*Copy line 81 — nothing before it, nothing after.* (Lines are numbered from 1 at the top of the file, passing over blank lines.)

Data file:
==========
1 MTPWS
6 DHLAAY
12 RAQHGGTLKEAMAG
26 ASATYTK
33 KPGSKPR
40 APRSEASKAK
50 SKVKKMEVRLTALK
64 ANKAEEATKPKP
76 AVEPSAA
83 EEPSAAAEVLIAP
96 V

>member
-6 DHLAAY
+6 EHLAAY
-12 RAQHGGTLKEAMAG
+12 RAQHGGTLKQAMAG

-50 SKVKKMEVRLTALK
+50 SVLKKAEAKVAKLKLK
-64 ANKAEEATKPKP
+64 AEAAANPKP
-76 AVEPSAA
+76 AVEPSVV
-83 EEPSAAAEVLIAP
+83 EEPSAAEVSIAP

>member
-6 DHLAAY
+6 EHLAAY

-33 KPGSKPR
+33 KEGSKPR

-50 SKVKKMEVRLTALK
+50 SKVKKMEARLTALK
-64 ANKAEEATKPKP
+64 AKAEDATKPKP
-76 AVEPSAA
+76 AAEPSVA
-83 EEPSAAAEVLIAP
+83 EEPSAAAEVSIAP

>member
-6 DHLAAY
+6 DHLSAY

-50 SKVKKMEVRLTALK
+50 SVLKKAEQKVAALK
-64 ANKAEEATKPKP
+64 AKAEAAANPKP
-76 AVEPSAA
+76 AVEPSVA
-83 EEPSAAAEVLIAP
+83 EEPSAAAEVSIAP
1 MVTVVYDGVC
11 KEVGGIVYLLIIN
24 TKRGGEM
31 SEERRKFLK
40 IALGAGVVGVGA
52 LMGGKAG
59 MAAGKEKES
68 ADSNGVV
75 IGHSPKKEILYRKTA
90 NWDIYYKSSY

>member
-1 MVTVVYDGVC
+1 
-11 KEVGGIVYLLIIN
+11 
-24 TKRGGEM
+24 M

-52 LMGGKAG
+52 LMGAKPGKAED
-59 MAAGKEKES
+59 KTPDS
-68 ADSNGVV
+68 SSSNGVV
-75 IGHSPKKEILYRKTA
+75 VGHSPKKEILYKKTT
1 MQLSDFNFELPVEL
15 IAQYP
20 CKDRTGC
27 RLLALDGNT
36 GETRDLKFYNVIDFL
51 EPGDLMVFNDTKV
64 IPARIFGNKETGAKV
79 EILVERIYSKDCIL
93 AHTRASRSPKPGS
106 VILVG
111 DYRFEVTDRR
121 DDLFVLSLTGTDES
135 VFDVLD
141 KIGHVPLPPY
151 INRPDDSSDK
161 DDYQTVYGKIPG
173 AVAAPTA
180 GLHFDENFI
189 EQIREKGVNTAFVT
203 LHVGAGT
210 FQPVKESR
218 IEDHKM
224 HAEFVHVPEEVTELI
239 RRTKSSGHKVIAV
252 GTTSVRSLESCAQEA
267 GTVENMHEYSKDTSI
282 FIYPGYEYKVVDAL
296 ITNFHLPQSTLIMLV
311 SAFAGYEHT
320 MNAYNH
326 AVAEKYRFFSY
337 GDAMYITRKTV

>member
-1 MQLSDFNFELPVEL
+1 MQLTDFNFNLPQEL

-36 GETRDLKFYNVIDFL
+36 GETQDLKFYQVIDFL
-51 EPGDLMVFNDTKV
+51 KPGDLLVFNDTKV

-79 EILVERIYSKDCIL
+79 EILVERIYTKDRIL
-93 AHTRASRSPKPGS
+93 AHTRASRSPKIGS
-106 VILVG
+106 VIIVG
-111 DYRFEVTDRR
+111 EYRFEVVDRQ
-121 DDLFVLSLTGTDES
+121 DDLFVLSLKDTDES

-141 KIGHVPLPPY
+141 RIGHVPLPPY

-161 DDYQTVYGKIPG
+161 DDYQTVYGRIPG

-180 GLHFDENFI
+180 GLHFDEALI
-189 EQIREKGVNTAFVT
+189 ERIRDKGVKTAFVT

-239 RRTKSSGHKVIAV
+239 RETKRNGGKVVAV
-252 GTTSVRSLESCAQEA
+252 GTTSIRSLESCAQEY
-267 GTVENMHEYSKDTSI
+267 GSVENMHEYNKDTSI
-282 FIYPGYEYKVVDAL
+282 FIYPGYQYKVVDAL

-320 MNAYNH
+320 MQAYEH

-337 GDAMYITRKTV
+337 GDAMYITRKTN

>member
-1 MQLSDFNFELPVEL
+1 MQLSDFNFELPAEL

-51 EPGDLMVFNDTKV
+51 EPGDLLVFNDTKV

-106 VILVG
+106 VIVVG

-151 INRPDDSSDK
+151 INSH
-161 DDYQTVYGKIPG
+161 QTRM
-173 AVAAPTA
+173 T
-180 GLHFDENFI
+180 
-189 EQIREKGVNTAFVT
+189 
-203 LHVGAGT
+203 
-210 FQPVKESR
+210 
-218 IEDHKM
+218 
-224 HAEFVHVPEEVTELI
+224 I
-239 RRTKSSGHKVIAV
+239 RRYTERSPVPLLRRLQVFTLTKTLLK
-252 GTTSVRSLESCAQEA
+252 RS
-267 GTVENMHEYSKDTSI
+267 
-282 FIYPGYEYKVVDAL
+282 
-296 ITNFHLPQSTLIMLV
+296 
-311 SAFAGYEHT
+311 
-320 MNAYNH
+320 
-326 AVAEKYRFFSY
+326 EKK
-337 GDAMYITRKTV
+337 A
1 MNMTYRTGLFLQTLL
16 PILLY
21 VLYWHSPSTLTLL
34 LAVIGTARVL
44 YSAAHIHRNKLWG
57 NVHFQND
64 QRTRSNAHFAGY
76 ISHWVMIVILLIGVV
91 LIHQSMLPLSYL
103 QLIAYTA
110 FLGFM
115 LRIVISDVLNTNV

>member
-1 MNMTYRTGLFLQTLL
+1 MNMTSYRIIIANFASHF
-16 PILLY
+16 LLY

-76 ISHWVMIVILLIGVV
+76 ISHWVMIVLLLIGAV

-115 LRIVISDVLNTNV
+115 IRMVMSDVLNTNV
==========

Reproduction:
79 EILVERIYSKDCIL